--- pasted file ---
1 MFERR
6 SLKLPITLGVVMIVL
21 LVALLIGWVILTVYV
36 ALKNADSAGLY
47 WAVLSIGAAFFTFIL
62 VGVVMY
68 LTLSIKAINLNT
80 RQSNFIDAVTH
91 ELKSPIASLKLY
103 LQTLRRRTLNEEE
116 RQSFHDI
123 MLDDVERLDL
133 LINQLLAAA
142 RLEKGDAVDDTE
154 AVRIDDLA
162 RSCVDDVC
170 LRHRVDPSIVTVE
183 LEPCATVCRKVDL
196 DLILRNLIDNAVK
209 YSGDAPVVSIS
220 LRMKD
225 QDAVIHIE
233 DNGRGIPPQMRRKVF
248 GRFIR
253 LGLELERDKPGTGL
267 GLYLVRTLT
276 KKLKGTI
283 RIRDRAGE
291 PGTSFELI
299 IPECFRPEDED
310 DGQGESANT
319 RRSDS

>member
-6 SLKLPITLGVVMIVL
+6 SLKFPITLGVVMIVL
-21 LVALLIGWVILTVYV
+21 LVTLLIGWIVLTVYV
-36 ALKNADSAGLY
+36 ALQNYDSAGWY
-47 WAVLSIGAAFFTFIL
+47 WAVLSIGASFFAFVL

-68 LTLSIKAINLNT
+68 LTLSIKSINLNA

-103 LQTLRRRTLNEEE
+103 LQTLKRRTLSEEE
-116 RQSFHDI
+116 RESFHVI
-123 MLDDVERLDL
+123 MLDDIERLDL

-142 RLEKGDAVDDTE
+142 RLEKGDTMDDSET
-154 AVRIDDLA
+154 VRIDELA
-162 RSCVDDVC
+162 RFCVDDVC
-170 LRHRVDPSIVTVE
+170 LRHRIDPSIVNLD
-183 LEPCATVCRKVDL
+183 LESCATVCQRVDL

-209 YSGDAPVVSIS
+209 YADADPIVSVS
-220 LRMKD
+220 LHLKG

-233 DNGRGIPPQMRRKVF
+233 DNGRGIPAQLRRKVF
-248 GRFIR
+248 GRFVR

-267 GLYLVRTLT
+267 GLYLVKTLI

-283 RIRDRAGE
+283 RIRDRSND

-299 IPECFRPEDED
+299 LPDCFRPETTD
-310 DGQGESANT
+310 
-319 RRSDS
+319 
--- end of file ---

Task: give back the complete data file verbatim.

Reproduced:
1 MFERR
6 SLKLPITLGVVMIVL
21 LVALLIGWVILTVYV
36 ALKNADSAGLY
47 WAVLSIGAAFFTFIL
62 VGVVMY
68 LTLSIKAINLNT
80 RQSNFIDAVTH
91 ELKSPIASLKLY
103 LQTLRRRTLNEEE
116 RQSFHDI
123 MLDDVERLDL
133 LINQLLAAA
142 RLEKGDAVDDTE
154 AVRIDDLA
162 RSCVDDVC
170 LRHRVDPSIVTVE
183 LEPCATVCRKVDL
196 DLILRNLIDNAVK
209 YSGDAPVVSIS
220 LRMKD
225 QDAVIHIE
233 DNGRGIPPQMRRKVF
248 GRFIR
253 LGLELERDKPGTGL
267 GLYLVRTLT
276 KKLKGTI
283 RIRDRAGE
291 PGTSFELI
299 IPECFRPEDED
310 DGQGESANT
319 RRSDS

>member
-6 SLKLPITLGVVMIVL
+6 SLKFPITLGVVMIVL
-21 LVALLIGWVILTVYV
+21 LVTLLIGWIVLTVYV
-36 ALKNADSAGLY
+36 ALQNYDSAGWY
-47 WAVLSIGAAFFTFIL
+47 WAVLSIGASFFAFVL

-68 LTLSIKAINLNT
+68 LTLSIKSINLNA

-103 LQTLRRRTLNEEE
+103 LQTLKRRTLSEEE
-116 RQSFHDI
+116 RESFHVI
-123 MLDDVERLDL
+123 MLDDIERLDL

-142 RLEKGDAVDDTE
+142 RLEKGDTMDDSET
-154 AVRIDDLA
+154 VRIDELA
-162 RSCVDDVC
+162 RFCVDDVC
-170 LRHRVDPSIVTVE
+170 LRHRIDPSIVNLD
-183 LEPCATVCRKVDL
+183 LESCATVCQRVDL

-209 YSGDAPVVSIS
+209 YADADPIVSVS
-220 LRMKD
+220 LHLKG

-233 DNGRGIPPQMRRKVF
+233 DNGRGIPAQLRRKVF
-248 GRFIR
+248 GRFVR

-267 GLYLVRTLT
+267 GLYLVKTLI

-283 RIRDRAGE
+283 RIRDRSND

-299 IPECFRPEDED
+299 LPDCFRPETTD
-310 DGQGESANT
+310 
-319 RRSDS
+319 